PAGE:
After another night of sailing, we reached Destin Dome, an area of the Gulf off Alabama where most of the 2,700 abandoned oil wells lie since offshore oil drilling began in the ‘40s of the past century. A few days ago, AP published information on the possibility that the sealing on some of these wells may be deteriorating and allowing oil to leak gradually without anyone detecting it. The Oceana Latitude was near this area, with a high concentration of abandoned wells. Therefore, we decided to do a series of submersions with the ROV to try to document the appearance of some of these old rigs.
Matthias Gorny, Oceana’s German scientist specialized in operating one of the submarine robots our organization uses, controlled his device, making it “fly” to about twenty centimeters from the bottom at a depth of about 25 meters. The first impression was that we were simply above an area intensely subjected to trawling. A spot that was practically razed with poor biodiversity. However, for the first time in this expedition’s dives, we were able to find starfish, mainly of the genus Astropecten.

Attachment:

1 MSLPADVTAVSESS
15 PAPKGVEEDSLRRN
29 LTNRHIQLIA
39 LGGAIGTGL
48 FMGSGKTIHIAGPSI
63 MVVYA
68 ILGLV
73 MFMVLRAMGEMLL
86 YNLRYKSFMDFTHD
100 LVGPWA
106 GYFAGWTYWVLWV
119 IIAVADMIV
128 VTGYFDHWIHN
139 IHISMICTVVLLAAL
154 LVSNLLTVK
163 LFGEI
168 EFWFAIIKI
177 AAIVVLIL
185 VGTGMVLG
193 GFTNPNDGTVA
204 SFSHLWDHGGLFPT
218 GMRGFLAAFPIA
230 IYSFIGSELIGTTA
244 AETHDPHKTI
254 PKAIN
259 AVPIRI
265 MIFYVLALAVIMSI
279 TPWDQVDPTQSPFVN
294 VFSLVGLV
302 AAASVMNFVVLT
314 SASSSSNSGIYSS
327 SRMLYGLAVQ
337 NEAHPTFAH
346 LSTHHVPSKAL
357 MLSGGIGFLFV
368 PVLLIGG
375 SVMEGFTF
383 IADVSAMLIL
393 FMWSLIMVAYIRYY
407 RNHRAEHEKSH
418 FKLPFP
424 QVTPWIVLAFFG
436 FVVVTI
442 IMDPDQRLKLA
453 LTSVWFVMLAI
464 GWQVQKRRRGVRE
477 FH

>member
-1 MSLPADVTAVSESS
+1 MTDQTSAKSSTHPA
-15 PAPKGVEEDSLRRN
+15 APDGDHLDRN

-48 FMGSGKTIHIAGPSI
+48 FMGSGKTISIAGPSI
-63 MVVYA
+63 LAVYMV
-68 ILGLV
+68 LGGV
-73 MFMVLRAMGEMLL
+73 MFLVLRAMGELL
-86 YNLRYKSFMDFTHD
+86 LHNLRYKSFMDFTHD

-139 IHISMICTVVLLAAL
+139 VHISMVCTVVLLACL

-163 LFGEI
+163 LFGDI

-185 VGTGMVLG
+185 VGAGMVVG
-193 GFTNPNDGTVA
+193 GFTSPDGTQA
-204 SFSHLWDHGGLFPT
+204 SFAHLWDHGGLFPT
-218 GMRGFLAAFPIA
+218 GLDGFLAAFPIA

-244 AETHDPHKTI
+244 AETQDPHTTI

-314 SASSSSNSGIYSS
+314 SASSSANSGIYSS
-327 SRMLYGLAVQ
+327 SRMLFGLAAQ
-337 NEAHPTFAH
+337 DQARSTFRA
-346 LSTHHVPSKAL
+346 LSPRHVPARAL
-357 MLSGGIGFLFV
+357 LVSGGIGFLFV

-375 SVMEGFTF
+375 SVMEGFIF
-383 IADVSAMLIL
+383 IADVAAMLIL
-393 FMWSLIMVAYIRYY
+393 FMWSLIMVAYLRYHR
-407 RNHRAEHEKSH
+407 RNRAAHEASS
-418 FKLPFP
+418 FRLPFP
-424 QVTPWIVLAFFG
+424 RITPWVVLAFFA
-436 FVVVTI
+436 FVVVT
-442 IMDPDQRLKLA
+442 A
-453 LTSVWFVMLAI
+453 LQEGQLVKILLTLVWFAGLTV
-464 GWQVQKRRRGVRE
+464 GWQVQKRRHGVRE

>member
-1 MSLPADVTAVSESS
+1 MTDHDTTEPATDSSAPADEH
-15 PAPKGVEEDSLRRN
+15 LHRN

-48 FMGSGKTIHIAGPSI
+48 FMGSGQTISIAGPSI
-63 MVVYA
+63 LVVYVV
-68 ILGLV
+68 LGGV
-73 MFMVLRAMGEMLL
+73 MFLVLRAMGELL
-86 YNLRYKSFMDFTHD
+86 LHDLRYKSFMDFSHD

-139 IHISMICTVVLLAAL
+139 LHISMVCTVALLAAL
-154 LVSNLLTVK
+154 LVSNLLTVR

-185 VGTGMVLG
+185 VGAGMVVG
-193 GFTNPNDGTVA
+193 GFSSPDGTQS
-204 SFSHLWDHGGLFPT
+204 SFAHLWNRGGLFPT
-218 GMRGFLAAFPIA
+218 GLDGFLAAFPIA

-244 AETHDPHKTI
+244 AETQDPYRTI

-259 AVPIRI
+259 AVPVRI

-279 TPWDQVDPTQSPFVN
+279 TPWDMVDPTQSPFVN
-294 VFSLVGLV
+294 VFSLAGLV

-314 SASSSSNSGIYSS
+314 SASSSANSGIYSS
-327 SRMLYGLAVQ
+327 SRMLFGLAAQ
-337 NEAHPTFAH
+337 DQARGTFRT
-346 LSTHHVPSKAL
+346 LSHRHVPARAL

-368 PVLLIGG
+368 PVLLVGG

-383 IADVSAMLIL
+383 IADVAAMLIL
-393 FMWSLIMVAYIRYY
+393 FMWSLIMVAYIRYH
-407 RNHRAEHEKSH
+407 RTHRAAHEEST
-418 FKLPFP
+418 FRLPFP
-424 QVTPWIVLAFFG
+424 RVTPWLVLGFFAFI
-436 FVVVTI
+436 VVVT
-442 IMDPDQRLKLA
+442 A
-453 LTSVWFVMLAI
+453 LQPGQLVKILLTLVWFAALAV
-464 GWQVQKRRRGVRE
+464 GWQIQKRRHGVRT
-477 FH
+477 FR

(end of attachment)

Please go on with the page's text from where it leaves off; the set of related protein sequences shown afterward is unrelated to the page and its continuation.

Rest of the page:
Nevertheless, after a good while without finding anything relevant, we were able to find an elevation above the seabed that, in spite of not being very marked, made it obvious that there was a structure on the seabed. This structure was covered by a layer of accumulated sediment during perhaps four or five decades. However, its internal composition became clear due to a buildup of dark matter -possibly hydrocarbon remains- piled up by the polychaete worms during the drilling of the galleries where they seek refuge. It is very likely that Oceana has been documenting the condition of abandoned oil rigs.
We have not been able to continue very long in this area. At nightfall, we began our new run, this time toward the mouth of the Mississippi in the state of Louisiana.